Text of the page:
Turkish President Recep Tayyip Erdogan said today, Tuesday, that his country follows a principle in its relations with abroad, which is profit and loss, with regard to relations with NATO countries.
“We act according to profit and loss in our relations, and at the same time we establish new partnerships that suit our needs,” Erdogan said, according to Anadolu Agency.
The Turkish president expressed his dismay at the allies’ “hostile” stances, and at the allies’ support for Turkey’s enemies, as he put it.
Turkey accuses the United States of supporting the Kurdish People’s Protection Units (YPG), which Ankara classifies as a terrorist entity, and of providing them with weapons.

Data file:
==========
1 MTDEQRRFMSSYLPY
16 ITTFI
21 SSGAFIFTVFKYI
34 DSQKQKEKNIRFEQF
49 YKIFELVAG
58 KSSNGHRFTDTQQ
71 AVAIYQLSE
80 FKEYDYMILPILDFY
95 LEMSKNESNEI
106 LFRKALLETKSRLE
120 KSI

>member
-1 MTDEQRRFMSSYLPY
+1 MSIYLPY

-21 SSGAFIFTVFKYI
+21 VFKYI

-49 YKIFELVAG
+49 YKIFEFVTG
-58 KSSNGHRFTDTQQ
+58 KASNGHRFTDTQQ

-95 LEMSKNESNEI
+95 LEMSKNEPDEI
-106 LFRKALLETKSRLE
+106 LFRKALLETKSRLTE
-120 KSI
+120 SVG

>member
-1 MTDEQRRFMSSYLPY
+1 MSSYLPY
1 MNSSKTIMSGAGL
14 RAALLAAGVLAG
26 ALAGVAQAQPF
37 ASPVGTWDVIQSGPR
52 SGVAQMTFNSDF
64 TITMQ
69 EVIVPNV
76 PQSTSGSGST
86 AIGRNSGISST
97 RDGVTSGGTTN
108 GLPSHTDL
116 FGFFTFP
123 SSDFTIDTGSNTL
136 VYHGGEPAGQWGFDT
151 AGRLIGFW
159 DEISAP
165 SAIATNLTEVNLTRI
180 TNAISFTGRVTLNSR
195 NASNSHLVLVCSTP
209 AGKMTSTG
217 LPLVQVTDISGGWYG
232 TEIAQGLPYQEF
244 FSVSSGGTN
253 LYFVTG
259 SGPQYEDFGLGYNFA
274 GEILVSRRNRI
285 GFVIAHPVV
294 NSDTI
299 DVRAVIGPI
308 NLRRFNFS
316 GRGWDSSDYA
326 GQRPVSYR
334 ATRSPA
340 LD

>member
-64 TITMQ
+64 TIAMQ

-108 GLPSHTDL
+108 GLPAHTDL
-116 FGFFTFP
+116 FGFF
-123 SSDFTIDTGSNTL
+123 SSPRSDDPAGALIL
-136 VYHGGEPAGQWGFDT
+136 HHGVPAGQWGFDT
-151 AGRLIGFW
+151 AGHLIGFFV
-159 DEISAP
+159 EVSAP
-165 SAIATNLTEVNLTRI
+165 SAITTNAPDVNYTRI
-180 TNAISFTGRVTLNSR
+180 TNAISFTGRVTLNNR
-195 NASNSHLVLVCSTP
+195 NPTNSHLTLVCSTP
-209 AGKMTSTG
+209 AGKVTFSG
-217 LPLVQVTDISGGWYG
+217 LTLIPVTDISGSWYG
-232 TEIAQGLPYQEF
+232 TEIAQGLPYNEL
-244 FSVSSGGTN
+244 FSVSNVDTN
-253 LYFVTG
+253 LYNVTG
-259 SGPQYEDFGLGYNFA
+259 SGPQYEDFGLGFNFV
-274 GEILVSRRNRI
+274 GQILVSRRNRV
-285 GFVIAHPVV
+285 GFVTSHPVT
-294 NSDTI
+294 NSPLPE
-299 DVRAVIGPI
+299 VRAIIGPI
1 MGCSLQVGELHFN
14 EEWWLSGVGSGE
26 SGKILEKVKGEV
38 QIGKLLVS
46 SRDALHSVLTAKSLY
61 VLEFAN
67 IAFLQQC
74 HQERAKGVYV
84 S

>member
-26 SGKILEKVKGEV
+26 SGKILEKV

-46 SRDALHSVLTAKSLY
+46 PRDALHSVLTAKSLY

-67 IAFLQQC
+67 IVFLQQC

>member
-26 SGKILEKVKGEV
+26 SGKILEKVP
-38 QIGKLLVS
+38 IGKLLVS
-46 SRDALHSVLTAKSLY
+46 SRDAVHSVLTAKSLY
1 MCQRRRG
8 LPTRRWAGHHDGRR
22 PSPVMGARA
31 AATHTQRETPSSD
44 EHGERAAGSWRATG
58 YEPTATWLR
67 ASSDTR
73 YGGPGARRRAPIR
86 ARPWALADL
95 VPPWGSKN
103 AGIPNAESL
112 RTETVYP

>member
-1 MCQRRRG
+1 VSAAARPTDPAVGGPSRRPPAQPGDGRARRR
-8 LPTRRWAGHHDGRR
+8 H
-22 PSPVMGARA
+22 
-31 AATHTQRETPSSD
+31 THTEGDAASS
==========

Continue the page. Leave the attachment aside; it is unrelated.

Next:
Turkey also accuses the United States of flooding Greece with American bases, making it follow a hostile policy against it.
Turkey refuses to join Western sanctions against Russia, and maintains a balanced relationship with it, while Turkish companies have established an economic partnership with their Russian counterparts, which angered the United States.
Turkey prevented Finland and Sweden from joining NATO, under the pretext of Helsinki and Stockholm’s long-term support for the Kurdistan Workers’ Party, which Ankara considers a serious threat to its national security.
On May 18, Finland and Sweden applied to join NATO, abandoning decades of neutrality.
Turkey later announced its condition for Sweden and Finland to join NATO, which is to take a tough stance against the PKK.
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